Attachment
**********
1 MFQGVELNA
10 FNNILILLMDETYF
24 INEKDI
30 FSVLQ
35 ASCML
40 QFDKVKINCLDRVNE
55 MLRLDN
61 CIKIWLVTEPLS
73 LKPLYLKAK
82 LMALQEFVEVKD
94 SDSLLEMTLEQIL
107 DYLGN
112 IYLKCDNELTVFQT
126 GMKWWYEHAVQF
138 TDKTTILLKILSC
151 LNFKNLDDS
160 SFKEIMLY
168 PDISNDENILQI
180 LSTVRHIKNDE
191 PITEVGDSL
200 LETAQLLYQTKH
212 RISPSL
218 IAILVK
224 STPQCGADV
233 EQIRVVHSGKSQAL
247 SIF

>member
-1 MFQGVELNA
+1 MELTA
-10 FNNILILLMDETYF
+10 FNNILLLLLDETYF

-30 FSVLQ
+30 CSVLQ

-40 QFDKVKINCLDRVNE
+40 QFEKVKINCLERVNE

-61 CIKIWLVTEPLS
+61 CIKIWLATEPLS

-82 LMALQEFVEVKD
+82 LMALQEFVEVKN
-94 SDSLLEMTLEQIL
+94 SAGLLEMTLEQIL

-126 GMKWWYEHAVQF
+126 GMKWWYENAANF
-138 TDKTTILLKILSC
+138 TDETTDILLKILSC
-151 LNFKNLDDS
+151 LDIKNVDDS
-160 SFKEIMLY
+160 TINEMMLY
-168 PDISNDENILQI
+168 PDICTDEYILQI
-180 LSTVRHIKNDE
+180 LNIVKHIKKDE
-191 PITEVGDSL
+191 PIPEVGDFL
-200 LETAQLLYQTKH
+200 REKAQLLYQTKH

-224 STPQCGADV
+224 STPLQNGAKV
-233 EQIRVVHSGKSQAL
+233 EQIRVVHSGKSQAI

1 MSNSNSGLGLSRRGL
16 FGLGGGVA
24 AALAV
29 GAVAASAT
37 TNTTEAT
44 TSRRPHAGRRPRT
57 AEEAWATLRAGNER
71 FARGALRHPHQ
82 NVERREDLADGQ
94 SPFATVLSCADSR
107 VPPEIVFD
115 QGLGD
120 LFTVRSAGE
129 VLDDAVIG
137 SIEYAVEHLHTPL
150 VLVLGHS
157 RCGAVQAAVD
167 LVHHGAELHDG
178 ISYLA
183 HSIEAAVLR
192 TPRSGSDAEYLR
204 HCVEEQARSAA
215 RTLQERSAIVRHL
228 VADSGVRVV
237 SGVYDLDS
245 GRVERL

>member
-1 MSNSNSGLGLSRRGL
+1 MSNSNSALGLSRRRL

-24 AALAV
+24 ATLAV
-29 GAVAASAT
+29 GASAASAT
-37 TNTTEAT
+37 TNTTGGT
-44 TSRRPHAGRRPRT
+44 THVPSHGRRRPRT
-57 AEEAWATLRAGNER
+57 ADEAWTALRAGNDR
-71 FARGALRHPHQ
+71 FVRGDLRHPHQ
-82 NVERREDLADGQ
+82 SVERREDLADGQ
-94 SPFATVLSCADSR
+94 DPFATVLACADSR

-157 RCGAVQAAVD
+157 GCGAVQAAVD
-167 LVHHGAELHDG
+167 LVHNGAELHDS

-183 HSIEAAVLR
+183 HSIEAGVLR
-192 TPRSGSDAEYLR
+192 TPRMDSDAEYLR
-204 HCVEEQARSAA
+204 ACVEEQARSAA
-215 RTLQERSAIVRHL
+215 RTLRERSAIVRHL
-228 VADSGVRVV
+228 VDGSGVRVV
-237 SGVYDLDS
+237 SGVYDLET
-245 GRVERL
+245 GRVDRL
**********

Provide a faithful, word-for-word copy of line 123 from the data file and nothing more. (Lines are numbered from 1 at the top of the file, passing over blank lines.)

-245 GRVERL